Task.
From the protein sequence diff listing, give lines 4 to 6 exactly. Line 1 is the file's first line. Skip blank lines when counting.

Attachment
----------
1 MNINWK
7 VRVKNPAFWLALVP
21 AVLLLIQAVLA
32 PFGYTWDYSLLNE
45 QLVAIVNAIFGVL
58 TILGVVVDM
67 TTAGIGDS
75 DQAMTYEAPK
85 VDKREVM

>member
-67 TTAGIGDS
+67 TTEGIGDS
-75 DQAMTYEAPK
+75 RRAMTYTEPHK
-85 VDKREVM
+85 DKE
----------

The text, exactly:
32 PFGYTWDYSLLNE
45 QLVAIVNAIFGVL
58 TILGVVVDM